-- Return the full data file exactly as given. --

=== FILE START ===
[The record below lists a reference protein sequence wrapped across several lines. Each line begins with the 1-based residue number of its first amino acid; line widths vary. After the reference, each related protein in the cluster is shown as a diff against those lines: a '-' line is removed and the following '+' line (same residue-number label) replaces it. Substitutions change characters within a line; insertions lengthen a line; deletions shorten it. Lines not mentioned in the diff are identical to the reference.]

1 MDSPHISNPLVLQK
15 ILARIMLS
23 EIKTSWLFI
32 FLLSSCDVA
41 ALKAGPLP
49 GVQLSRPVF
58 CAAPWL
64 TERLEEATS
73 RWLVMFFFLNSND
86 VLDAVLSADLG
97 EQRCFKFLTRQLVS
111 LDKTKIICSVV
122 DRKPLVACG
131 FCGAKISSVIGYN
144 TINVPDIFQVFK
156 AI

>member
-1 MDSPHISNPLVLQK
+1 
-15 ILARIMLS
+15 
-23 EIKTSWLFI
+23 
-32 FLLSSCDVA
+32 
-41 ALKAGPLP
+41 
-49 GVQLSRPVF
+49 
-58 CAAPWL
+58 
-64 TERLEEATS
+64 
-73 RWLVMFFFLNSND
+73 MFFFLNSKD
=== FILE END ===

[The record below lists a reference protein sequence wrapped across several lines. Each line begins with the 1-based residue number of its first amino acid; line widths vary. After the reference, each related protein in the cluster is shown as a diff against those lines: a '-' line is removed and the following '+' line (same residue-number label) replaces it. Substitutions change characters within a line; insertions lengthen a line; deletions shorten it. Lines not mentioned in the diff are identical to the reference.]

1 MDSPHISNPLVLQK
15 ILARIMLS
23 EIKTSWLFI
32 FLLSSCDVA
41 ALKAGPLP
49 GVQLSRPVF
58 CAAPWL
64 TERLEEATS
73 RWLVMFFFLNSND
86 VLDAVLSADLG
97 EQRCFKFLTRQLVS
111 LDKTKIICSVV
122 DRKPLVACG
131 FCGAKISSVIGYN
144 TINVPDIFQVFK
156 AI

>member
-1 MDSPHISNPLVLQK
+1 
-15 ILARIMLS
+15 
-23 EIKTSWLFI
+23 
-32 FLLSSCDVA
+32 
-41 ALKAGPLP
+41 
-49 GVQLSRPVF
+49 
-58 CAAPWL
+58 
-64 TERLEEATS
+64 
-73 RWLVMFFFLNSND
+73 MFFFLNSKD